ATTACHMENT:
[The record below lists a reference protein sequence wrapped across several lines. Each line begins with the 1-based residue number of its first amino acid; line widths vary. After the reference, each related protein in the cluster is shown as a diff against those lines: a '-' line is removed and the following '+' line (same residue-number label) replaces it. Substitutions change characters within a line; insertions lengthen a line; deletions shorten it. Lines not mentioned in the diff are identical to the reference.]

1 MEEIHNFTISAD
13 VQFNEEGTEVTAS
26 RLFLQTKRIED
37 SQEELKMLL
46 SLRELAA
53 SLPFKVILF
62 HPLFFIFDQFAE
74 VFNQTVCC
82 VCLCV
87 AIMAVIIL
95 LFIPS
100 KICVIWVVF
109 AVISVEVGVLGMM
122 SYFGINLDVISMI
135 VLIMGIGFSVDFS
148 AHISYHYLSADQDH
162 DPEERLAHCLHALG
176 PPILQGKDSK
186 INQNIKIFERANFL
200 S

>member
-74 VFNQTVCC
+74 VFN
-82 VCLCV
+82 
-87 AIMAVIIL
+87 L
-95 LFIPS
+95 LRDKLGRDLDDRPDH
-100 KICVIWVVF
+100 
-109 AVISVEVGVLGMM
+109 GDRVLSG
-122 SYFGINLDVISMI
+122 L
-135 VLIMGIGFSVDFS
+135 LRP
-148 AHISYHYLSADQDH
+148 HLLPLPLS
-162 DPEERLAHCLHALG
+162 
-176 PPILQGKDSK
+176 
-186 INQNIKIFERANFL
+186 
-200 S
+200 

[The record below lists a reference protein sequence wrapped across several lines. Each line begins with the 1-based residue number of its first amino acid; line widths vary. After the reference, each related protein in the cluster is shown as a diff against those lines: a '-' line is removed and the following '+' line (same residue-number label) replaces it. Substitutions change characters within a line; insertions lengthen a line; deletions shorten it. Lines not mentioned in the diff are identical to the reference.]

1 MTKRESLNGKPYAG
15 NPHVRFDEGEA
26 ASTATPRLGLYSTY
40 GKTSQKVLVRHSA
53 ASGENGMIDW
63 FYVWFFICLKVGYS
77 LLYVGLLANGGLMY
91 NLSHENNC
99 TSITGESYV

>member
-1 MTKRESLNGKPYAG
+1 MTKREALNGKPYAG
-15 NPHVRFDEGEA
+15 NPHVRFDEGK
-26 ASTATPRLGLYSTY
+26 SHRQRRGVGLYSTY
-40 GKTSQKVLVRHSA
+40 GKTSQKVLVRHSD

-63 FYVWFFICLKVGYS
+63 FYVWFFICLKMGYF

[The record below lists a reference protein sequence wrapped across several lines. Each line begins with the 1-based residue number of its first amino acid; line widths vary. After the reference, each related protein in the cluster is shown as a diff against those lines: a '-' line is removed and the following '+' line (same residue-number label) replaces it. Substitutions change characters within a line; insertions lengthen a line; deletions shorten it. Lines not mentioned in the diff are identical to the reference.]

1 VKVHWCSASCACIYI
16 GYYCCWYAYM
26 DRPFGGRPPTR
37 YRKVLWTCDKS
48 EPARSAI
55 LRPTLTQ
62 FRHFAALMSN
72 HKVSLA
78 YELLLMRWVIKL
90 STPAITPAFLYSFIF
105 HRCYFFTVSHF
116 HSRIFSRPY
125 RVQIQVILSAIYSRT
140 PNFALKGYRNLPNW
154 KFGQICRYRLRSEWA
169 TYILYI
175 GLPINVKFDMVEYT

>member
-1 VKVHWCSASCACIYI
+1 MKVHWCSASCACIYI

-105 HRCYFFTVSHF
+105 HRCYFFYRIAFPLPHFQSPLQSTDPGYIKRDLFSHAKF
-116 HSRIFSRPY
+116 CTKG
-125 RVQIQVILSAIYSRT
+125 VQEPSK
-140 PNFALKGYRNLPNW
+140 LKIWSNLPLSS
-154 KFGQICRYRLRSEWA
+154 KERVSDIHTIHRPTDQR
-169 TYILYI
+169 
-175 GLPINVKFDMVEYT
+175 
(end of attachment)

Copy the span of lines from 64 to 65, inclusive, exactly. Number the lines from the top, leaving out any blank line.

-26 ASTATPRLGLYSTY
+26 SHRQRRGVGLYSTY